Friday, February 25, 2011

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Bookshelf: The Tex-Mex Cookbooks of Robb Walsh

My favorite food is Mexican food.
I used to be a waiter in a Mexican restaurant in Indiana.
Now that's where you go for Mexican.

~ Jim Gaffigan

Time was, Americans considered a chicken enchilada combo plate (with rice and beans) solidly Mexican. Then along came Diana Kennedy’s 1972 The Cuisines of Mexico, a book that raised Americans’ understanding of, and appreciation for, regional Mexican cookery. But in publishing it, she also dismissed our familiar Texas-style “mixed plates” as ersatz and debased Mexican, not worthy of our time and attention. After Kennedy, Tex-Mex was to real Mexican as ReaLemon was to an actual lemon.

To this day, nearly forty years later, some folks look down on what we’ve come to call Tex-Mex cooking. “That’s not” they can be heard to sniff “real Mexican food.” Well, they have a point. Tex-Mex is not Mexican per se. Kennedy was right. The food you find in restaurants and homes throughout Texas and at “Mexican” joints in the Southwest and Midwest is sometimes nothing like what’s eaten in Oaxaca, the Yucatan Peninsula, or Michoacán. This is not news — but it doesn’t stop the supercilious regard some hold for a sizzling plate of fajitas.

Good lord. How can anyone look down on a well-made plate of fajitas?

In The Tex-Mex Cookbook (2004), Houstonian Robb Walsh lays out how Kennedy actually did us a favor and helped define an American cuisine:
We can all thank Diana Kennedy for inadvertently granting Tex-Mex its rightful place in food history. By convincing us that Tex-Mex wasn’t really Mexican food, she forced us to realize that it was something far more interesting: America’s oldest regional cuisine.
Walsh makes the case in The Tex-Mex Cookbook for this “debased” Mexican as a very old and perfectly legitimate amalgam of cookery traditions from Mexico with influences from German, Native American, and even Canary Islander sources. He reminds us that San Antonio’s famous “chili queens” were selling bowls of spicy red goodness to hungry Texans around the time Vincent van Gogh killed himself and H.P Lovecraft was in diapers.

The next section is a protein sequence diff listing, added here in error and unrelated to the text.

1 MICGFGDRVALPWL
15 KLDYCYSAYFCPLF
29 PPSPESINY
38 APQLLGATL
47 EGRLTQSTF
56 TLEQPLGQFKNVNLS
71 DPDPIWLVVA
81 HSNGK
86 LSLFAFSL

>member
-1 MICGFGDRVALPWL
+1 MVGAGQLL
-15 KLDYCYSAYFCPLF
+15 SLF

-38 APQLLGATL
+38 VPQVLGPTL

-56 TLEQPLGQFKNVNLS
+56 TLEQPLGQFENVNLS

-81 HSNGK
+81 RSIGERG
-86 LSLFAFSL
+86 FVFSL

The Tex-Mex Cookbook is an invaluable source of information on this regional American cookery. Really. If you know nothing about Tex-Mex other than it involves chili, tequila, enchiladas, nachos, bean dip, and Frito pie, this is the book that explains what it is, where it came from, and why it’s not simply low-rent Mexican, but born of a tradition that both sprang from and parallels Mexican cookery. Walsh digs into archives and newspaper morgues, pulling old photos and interviewing old-timers. This is solid scholarly research. Naturally, there are chapters on chili and tacos, but there’s substantial ink devoted to enchiladas, tamales, breakfasts, sweets, and, for you boozers, the margarita (including the story of how Mauriano Martinez saw kids getting Slurpees at 7-11 in the early 1970’s and — bing! — had the idea for a machine to make frozen margaritas which theretofore had required blenders). Yes, recipes are included.

Made it this far? Good. Pour yourself a michelada, a lightly spicy lime-and-beer concoction that can be pretty damn refreshing with a plate of grilled oysters.

½ Key lime
coarse salt
2 dashes of Worcestershire sauce
1 tsp (5ml) of Tabasco or other hot red pepper sauce (more to taste)
12 oz light Mexican beer (such as Corona)

Salt the rim of a chilled beer mug by rubbing it with the lime and dipping it in the coarse salt. Squeeze the lime into the mug. Add the Worcestershire sauce and Tabasco. Pour in the beer and serve.
Walsh picks up the Tex-Mex story in The Tex-Mex Grill and Backyard Barbacoa Cookbook (2010) that focuses on grilling and smoking techniques you’ll find in restaurants, backyards, and various ho-downs in the Lone Star state. Yeah, there’s some repeated material from the earlier book (There’s Martinez and his frozen margaritas again).

But there’s also barbacoa de Borrego, beef short ribs in an ancho-molasses sauce (we use cane syrup), sweetbread tacos, grilled baby goat, rack of lamb with red pepper glaze, posole, and a long section on fajitas — what they are, where they come from, how they became popular, and why they’re sometimes mushy (tenderizing enzymes). Recipes abound for goat, pig, beef, game, chicken, seafood,  burgers, and the drinks and sides that go with them. We are especially fond of a recipe that doesn’t appear in the index: page 201’s cilantro cream.
Cilantro Cream

1 cup sour cream (we use a more liquid and pourable crema)
juice of one lime
¼ cup chopped fresh cilantro leaves
2 Tbl chopped green onions

Mix in a bowl and refrigerate until ready to use.
It goes especially well with puffy tacos or a big ol’ plate of freshly grilled fajitas — like the one below just begging for onions and peppers. Thanks, Robb, for the pointers on making them.

Robb Walsh (2004)
The Tex-Mex Cookbook: A History in Recipes and Photos
288 pages, paperback
Broadway Books
ISBN: 0767914880

Robb Walsh (2010)
The Tex-Mex Grill and Backyard Barbacoa Cookbook
256 pages, paperback
Broadway Books
ISBN: 0767930738

Goes well with:
  • Robb Walsh: Texas Eats. The man has a blog. Buy his books, but check out the free stuff, too. Click on the “books” tab once there for a rundown of his other titles. 
  • Texas Tea, a Punch in Disguise — a bit inspired by an offhand comment in a 1960's Texas cookbook. 

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